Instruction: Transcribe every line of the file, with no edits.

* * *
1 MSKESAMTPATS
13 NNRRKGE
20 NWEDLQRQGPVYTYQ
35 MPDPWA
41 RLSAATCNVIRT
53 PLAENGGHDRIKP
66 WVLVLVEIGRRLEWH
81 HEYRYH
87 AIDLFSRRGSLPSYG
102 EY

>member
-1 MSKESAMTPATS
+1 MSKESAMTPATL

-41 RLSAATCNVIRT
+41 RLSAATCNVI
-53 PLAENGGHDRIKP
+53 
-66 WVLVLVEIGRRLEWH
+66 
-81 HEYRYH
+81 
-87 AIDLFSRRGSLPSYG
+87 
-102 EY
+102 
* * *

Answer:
1 MSKESAMTPATS
13 NNRRKGE
20 NWEDLQRQGPVYTYQ
35 MPDPWA
41 RLSAATCNVIRT
53 PLAENGGHDRIKP
66 WVLVLVEIGRRLEWH
81 HEYRYH
87 AIDLFSRRGSLPSYG
102 EY

>member
-1 MSKESAMTPATS
+1 MSKESAMTPATL

-41 RLSAATCNVIRT
+41 RLSAATCNVI
-53 PLAENGGHDRIKP
+53 
-66 WVLVLVEIGRRLEWH
+66 
-81 HEYRYH
+81 
-87 AIDLFSRRGSLPSYG
+87 
-102 EY
+102 